Ben Mezrich‘s book Bringing Down the House — a nonfiction account of six M.I.T. card-counters who made millions in Las Vegas — has sold more than a million copies and was translated into 18 languages.
But the changes made in the recent movie adaptation, 21, have (besides helping to bring in $23.7 million in the movie’s debut weekend) raised questions about the line between fact and fiction in Mezrich’s written account.
Mezrich has agreed to answer our questions about the movie, his book, and casino culture.
Q: When you wrote Bringing Down The House, how much of a priority was keeping your account true to real life?
A: When I sat down to write B.D.T.H., my goal was to keep the book as true to the real story as possible, while doing my best to conceal the characters’ identities (at their request). The M.I.T. blackjack team that I wrote about played over the course of a number of years, in a variety of situations; to get deep into the real story, I interviewed many players, casino operatives, private eyes, etc.
In my narrative nonfiction, my goal is to tell the story in a dramatic, thrilling style — to tell the true story in a way that’s very readable, and hopefully fun.
Q: Some of the characters in the book who were Asian were changed to white in the movie. How do you feel about this?
A: That whole issue has been blown way out of proportion on the Web.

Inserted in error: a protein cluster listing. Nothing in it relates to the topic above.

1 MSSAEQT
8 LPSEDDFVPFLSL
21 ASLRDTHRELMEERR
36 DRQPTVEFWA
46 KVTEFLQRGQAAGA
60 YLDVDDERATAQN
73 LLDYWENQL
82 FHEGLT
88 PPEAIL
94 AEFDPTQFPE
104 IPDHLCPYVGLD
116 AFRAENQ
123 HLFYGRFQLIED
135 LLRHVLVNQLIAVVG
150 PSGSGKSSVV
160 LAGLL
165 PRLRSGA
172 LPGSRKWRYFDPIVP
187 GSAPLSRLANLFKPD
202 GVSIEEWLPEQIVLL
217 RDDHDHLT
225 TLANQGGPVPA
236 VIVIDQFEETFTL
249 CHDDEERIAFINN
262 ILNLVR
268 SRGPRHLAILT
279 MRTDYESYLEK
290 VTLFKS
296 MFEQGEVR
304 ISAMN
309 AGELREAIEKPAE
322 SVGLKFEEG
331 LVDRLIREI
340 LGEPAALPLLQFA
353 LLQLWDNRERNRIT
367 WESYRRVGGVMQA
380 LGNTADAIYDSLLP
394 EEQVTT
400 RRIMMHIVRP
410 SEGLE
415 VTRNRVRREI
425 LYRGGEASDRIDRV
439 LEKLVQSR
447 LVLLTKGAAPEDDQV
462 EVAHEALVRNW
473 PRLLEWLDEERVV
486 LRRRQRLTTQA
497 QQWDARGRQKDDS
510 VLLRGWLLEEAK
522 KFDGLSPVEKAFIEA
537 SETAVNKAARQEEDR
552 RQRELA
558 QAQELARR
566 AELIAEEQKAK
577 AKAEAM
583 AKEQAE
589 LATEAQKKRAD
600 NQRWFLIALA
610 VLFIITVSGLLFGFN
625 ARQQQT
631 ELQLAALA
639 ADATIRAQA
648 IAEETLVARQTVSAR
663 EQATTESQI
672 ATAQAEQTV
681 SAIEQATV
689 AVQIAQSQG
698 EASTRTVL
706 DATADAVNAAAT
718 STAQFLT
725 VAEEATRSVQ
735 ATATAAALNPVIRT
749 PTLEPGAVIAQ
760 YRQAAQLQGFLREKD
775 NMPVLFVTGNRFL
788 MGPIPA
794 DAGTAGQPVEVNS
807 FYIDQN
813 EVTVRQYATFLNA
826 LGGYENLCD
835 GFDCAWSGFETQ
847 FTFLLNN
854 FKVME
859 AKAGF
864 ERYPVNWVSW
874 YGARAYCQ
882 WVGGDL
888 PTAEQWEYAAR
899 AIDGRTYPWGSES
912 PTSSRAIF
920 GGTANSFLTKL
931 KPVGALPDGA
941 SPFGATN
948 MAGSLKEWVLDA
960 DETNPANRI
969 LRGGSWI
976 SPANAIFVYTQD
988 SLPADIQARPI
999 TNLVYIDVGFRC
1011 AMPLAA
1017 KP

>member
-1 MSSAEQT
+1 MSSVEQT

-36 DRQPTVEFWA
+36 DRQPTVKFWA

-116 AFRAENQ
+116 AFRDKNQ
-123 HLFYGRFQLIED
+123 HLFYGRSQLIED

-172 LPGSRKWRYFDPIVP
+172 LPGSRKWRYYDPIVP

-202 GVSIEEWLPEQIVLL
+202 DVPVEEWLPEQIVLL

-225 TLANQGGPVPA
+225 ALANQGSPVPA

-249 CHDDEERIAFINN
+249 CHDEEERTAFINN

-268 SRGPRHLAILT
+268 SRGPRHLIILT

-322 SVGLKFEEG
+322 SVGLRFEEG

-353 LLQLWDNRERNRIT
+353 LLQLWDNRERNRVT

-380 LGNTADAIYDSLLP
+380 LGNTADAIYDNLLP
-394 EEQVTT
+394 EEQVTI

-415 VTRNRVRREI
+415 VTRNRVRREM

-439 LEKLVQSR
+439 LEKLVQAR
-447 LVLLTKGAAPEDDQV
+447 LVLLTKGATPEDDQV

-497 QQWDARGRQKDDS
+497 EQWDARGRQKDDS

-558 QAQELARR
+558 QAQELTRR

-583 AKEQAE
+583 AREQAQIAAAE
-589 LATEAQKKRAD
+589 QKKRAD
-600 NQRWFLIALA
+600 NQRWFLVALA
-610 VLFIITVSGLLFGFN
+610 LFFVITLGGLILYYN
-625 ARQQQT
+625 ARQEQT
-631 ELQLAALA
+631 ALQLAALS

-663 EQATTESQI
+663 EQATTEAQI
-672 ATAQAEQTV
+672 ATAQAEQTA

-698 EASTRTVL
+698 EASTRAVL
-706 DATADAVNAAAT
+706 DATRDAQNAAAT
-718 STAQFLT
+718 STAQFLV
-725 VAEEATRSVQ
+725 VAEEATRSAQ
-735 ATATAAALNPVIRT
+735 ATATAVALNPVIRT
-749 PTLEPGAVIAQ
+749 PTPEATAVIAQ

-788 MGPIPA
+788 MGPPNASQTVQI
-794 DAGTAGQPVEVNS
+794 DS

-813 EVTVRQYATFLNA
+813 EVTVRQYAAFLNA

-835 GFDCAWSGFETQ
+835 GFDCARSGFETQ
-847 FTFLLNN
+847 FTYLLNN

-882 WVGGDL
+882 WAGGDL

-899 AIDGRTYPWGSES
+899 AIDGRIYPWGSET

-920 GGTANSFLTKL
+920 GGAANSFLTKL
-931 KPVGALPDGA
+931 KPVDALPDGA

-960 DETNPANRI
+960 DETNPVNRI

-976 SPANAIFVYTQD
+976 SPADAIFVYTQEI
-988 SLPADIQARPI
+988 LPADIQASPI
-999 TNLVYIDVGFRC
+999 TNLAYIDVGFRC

In reality, the main character was Jeff Ma, who was Chinese. He asked me to change his identity so he was not recognizable. Jeff was also a consultant on the film 21, was on set for much of the shoot, and was thrilled with the casting of Jim Sturgess to play him.
As for the rest of the team I wrote about, half were white, two were Asian, and one was of mixed race. The makeup of the characters in the book and the movie reflects this.
Q: What changes in the movie are you most happy with and why? Were you unhappy with any changes?
A: I thought 21 stayed true to the feel and excitement of the book. I really enjoyed the movie, though, of course, it strays from the narrative I wrote.
I think Kevin Spacey is awesome in the movie, and I think Vegas and certainly blackjack never looked so good.
Q: What is fueling America’s casino craze?
A:Vegas is fun, plain and simple. It’s an escape, something every 21-year-old kid dreams about — which wasn’t true 10 years ago.
I think you have to separate out gambling and Vegas; even though Vegas is built on gambling, I think what most people dream about when they dream about Vegas isn’t the gambling, but the fantasy aspect of it all.
As for the casino craze — I’m actually a little frightened by the idea of casinos all over the country. Though of course it’s happening because it’s an easy fix for short-term economic problems.
Q: What makes a movie like 21 appealing to its target audience and were you aiming at the same audience when you wrote the book?
A: 21 tells an amazing story; it’s also a glossy fantasy aimed at anyone who’s ever dreamed about beating Vegas and winning millions.
I think the book aimed for the same thing — the idea that a bunch of super-smart kids could take on something so huge and supposedly unbeatable. It’s David vs. Goliath, Robin Hood, etc. But it also happens to be real.